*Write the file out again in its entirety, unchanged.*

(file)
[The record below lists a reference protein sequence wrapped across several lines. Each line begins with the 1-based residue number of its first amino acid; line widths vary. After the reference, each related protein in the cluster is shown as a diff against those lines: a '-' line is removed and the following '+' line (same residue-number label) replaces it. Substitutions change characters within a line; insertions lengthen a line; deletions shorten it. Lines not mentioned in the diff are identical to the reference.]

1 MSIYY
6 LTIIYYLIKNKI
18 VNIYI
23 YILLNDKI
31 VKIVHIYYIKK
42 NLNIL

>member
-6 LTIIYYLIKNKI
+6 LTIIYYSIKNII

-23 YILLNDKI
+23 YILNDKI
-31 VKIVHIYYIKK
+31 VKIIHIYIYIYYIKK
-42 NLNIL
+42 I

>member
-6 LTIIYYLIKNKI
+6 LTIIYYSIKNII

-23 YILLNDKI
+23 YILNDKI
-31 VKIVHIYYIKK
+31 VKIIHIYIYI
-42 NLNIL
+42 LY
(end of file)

[The record below lists a reference protein sequence wrapped across several lines. Each line begins with the 1-based residue number of its first amino acid; line widths vary. After the reference, each related protein in the cluster is shown as a diff against those lines: a '-' line is removed and the following '+' line (same residue-number label) replaces it. Substitutions change characters within a line; insertions lengthen a line; deletions shorten it. Lines not mentioned in the diff are identical to the reference.]

1 MSIYY
6 LTIIYYLIKNKI
18 VNIYI
23 YILLNDKI
31 VKIVHIYYIKK
42 NLNIL

>member
-6 LTIIYYLIKNKI
+6 LTIIYYSIKNII

-23 YILLNDKI
+23 YILNDKI
-31 VKIVHIYYIKK
+31 VKIIHIYIYIYYIKK
-42 NLNIL
+42 I

>member
-6 LTIIYYLIKNKI
+6 LTIIYYSIKNII

-23 YILLNDKI
+23 YILNDKI
-31 VKIVHIYYIKK
+31 VKIIHIYIYI
-42 NLNIL
+42 LY